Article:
nWAITing for Glamo

andrzej zaborowski balrogg at gmail.com
Tue Jul 15 20:16:00 CEST 2008

2008/7/14 The Rasterman Carsten Haitzler <raster at openmoko.org>:
> On Mon, 14 Jul 2008 14:26:59 +0100 Andy Green <andy at openmoko.com> babbled:
> aye. this gives the nitties of what the glamo is causing in performance issues.
> basically this is the crux of the "bus bandwidth to the glamo" issue. while
> reading or writing to the glamo the cpu gets stalled waiting for the glamo -
> limiting throughput to about 7m/sec. unfortunately for us the cpu is hung
> waiting on the slow glamo when it could be off doing something more useful with
> its time (even if we accepted limited write/read rates, if they could be async
> we'd be much better off). this was the crux behind the DMA experiment dodji
> did. the problem was that the DMA was on-soc and memory to memory and would hold
> up the cpu in wait states anyway - so you don't win over using the cpu.

Ouch.  If the DMA has to block the whole SoC when waiting for the
nWAIT then it's really bad, and it seems to be confirmed by what I saw
(i.e. if I disabled the clock and tried to write to glamo, the whole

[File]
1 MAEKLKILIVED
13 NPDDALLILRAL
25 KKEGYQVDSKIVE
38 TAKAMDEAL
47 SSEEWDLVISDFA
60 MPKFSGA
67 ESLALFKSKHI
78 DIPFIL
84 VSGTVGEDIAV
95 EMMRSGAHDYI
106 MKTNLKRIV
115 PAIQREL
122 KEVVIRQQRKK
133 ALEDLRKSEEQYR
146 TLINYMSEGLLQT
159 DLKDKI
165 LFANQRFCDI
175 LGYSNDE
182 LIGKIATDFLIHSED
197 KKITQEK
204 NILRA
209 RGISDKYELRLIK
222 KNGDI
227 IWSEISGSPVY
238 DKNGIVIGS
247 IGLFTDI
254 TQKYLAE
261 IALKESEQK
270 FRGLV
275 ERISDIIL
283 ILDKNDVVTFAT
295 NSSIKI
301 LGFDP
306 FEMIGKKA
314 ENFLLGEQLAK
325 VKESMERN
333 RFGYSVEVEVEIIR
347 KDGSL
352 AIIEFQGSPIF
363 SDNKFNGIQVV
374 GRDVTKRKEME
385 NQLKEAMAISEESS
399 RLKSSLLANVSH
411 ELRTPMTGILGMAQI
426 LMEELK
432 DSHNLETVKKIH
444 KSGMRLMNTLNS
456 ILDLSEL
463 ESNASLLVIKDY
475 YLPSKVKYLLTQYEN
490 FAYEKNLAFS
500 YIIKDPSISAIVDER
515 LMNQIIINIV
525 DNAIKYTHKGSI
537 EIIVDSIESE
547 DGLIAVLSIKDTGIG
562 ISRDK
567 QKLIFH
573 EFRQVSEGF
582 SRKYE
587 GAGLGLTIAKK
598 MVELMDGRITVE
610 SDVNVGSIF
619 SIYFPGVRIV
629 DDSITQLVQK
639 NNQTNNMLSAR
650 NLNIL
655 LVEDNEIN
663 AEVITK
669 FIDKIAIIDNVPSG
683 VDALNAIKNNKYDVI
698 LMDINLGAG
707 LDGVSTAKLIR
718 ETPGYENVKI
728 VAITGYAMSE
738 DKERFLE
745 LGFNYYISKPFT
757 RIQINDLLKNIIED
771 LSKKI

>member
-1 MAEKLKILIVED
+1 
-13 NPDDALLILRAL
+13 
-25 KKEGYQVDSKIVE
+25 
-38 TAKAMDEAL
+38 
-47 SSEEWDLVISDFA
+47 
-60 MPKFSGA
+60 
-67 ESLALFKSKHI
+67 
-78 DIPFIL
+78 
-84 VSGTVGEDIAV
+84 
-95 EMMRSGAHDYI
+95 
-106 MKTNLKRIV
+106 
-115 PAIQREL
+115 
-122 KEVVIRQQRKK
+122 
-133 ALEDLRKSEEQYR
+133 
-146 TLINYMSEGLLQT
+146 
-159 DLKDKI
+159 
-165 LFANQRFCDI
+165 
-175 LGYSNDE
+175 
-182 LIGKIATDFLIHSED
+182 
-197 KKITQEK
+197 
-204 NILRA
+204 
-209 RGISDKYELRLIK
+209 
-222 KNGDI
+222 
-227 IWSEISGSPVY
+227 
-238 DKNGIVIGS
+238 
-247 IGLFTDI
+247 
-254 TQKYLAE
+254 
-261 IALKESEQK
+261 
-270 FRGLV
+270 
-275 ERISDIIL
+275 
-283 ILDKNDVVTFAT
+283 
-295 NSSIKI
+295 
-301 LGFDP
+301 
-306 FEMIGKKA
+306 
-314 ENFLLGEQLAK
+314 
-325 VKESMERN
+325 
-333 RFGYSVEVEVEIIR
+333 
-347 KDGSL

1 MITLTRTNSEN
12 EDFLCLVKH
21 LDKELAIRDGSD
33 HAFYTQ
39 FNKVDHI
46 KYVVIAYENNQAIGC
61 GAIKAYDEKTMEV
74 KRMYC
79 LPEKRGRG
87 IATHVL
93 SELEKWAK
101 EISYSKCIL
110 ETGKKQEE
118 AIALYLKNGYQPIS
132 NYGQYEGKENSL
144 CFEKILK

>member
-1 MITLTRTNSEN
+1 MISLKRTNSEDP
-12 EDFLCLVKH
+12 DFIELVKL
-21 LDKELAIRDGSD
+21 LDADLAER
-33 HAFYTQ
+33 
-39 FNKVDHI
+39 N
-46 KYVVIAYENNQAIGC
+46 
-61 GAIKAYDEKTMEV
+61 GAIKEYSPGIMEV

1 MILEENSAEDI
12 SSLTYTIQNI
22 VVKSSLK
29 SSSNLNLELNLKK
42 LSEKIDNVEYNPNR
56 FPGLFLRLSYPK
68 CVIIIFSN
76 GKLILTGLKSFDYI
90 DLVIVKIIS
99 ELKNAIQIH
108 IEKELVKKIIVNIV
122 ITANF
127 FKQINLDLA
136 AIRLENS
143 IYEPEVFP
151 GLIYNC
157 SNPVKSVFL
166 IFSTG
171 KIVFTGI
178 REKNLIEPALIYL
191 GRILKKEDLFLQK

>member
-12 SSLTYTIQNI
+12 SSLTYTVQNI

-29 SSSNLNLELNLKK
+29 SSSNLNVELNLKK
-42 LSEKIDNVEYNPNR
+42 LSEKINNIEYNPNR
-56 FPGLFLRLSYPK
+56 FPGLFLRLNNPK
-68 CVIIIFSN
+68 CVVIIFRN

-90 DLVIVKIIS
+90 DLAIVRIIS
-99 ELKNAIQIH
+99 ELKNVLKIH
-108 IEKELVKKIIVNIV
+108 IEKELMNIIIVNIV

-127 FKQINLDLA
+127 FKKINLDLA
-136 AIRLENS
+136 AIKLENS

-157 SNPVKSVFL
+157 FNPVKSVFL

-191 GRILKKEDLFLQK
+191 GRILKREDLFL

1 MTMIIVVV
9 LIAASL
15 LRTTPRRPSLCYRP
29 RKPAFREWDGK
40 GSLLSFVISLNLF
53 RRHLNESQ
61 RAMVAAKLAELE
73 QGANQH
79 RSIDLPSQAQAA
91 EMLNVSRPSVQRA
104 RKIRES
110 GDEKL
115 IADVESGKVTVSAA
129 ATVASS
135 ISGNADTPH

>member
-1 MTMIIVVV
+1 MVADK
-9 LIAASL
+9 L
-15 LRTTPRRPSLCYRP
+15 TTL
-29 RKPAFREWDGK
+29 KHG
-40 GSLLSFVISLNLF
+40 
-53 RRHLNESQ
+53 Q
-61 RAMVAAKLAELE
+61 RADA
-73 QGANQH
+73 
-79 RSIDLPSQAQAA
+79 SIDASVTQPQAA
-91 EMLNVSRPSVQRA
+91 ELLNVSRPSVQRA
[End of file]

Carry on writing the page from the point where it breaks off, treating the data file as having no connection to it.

SoC would hang, even the JTAG wouldn't respond).  I'm pretty sure the
S3C series must special in this regard, and someone should really
consider a completely different SoC for the next models. There's so
many things wrong with them (the timers (16-bit!), the DMA (see
below), the power management, the documentation silently taken away -
this should be alerting).  Their only advantage I see is the hw team
is already familiar with them.  I don't believe the cost is a blocker
for switching to, say, OMAP.

But here's an idea: we aleady know that we will have to "nWAIT" for a
moment before every write to Glamo - we can spend that time just
nWAITing or perhaps we can do something else on the CPU, and then
start our transfer just in the right moment for the write to be
instant or almost instant. The lengths of periods we spend nWAITing
may have some non-trivial pattern but it's easy to research.

How to do that: the OMAP dma can be told to wait a couple of clocks
before every atomic transfer (element, in omap speak), the s3c can't
do that, I just checked - but it can be synchronised with a timer. In
Dodjis test the transfers were not synchronised - they were like
memcpy/memset, i.e. a new transfer starts a soon as the previous one
finishes. Instead the DMA can stop after every 8, 16 or 32 bits or N
times that, and wait for the PWM timer. I'll try that some weekend.

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